Few recent movie trailers pack as much swanky sock as the one for “Flatliners” (citywide). Five med students huddled around a table. Rapid-fire close-ups: wary Julia Roberts, sneering Kiefer Sutherland, skeptical Kevin Bacon. The oscillating green line on the heart monitor that signals when a life stops. Shadows, streets, music pulsing--then suddenly . . . the screammm !!!! The line goes flat! Yaaahhh!!! And on comes the Voice of Doom, or at least Burbank, announcing: “Some lines shouldn’t be crossed.”
Some lines shouldn’t be crossed; some movies shouldn’t be watched. No, wait: That’s too cheap a shot. If “Flatliners” is anything at all, it’s watchable: aflame with Jan de Bont cinematography, deep-focus decor, an attractive cast. The movie’s problem, like many others recently, is that it isn’t any deeper, dramatically or psychologically, than its own trailer. It is the trailer: the long version.
“Flatliners” is set in a med school that seems to have taken up emergency headquarters in a Renaissance museum. Within its crazily photogenic confines, five students try to experience life after death scientifically. Tension is jacked to the max: There’s barely a scene of near-death and revival where somebody doesn’t run in at the last minute, or start screaming hysterically, or the equipment doesn’t blow a fuse. Afterwards, everyone cools out and gets into bidding wars about who goes under next.
“It’s a good day to die!” Kiefer Sutherland announces, with a mean-crazy look, in the first scene; obviously he’s just been watching “Little Big Man.” After this, you’d be willing to bet the movie wouldn’t have the chutzpah to follow up later with Sutherland saying: “It’s not a good day to die.” You’d be wrong.
“Flatliners” is about life and death, atonement, remorse and conscience; in other words, it tries to replace blood and guts with philosophy. Good subjects, laudable intentions, dubious execution. Here, as four of the quintet experience life after death, you may be disconcerted to discover that the Great Beyond consists, respectively, of a breakfast food commercial set in a huge field with romping dog and boys, soft-core black-and-white porno with lots of multiple images, soaring helicopter mountain shots and what appears to be part of a slow-mo horror movie by Brian de Palma. Why risk death when all you need is cable TV?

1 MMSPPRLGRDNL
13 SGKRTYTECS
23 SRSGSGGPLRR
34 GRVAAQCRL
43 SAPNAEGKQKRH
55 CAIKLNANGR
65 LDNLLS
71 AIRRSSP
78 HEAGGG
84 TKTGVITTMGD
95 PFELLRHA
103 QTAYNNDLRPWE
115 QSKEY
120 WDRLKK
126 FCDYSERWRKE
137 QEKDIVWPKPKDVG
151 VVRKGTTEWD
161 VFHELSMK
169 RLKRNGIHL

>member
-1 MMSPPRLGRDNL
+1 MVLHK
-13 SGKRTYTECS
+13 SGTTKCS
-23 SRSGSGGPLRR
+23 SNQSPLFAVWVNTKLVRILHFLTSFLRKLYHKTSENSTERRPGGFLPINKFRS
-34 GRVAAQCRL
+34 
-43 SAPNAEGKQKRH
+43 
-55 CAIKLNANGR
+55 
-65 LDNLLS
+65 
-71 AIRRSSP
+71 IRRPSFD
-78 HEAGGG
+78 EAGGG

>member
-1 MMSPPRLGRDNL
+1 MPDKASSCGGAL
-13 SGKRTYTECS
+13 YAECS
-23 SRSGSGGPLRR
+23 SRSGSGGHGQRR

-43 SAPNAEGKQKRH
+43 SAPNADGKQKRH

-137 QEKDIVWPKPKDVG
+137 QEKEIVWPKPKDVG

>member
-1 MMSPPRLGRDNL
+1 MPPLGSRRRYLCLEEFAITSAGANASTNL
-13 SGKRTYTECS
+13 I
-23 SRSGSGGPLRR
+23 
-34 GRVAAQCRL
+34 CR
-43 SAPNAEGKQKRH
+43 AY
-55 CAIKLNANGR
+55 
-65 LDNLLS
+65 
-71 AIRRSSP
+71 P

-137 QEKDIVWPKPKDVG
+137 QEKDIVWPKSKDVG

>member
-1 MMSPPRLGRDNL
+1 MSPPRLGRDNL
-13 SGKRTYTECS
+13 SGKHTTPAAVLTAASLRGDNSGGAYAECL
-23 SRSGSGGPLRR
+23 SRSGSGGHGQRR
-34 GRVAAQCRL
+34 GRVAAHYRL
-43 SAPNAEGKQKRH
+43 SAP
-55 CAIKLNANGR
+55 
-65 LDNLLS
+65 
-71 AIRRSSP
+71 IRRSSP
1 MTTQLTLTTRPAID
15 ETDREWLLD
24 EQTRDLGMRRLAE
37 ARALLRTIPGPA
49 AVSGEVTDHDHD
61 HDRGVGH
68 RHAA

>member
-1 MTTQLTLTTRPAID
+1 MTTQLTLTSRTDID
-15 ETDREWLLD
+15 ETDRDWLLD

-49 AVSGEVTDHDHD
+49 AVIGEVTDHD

The High Concept here: Death involves confronting past sins, which are roused to life and attack the sinners--like Sutherland, pursued by a demonic little boy (Joshua Rudoy) whom he apparently killed in life. The other sins range from nasty playground behavior to gluttony to William Baldwin’s compulsive seductions. Baldwin’s punishment--being harassed by women who act as if they want impersonal, manipulative sex--doesn’t seem much of a deterrent. It’s nice that a modern movie tries to encourage moral behavior, but screenwriter Peter Filardi’s notions of spiritual struggle are too trivial: dark nights of the soul on dry ice.
Joel Schumacher is often good at movies about young people in groups. His best, “St. Elmo’s Fire,” conveys yuppie angst with interestingly chilly sentimentality. But the fact that he uses such drop-dead decor and hyper-vigorous camera movement may be a clue that he knows he and the actors have to sweat bullets here.
Everybody does; Sutherland almost sweats grenades. Best of them is Bacon, putting real body English into his role of principled jock-atheist Labraccio, who thinks the afterlife is bull. (You’d be willing to bet the filmmakers wouldn’t have the chutzpah to make Labraccio undergo a religious conversion. You’d be wrong.) Bacon is supposed to be an ace with the resuscitators; when he’s about to jump-start somebody back into life, he rubs them together like an air hockey king warming up.
But he’s trapped, like the others, in this great cavernous museum of a movie, with a dry little pea of an idea rattling down echoing hallways. It almost seems a cheat that the filmmakers don’t show any inkling that emptiness and flashy camp may tinge their “philosophy.” You’d be willing to bet they wouldn’t have the chutzpah to end their movie with heavenly choirs, clouds dissolving into clouds and a huge title-crawl proclaiming: “Redemption: It’s a wonderful feeling!” This time, you’d be right.
A Columbia Pictures presentation of a Stonebridge Entertainment production. Producers Michael Douglas, Rick Bieber. Director Joel Schumacher. Script Peter Filardi. Camera Jan de Bont. Music James Newton Howard. Editor Robert Brown. Production design Eugenio Zanetti. Executive producers Scott Rudin, Michael Rachmil, Filardi. With Kiefer Sutherland, Julia Roberts, Kevin Bacon, William Baldwin, Oliver Platt.
Running time: 1 hour, 51 minutes.
MPAA rating: R (under 17 requires an accompanying parent or adult guardian).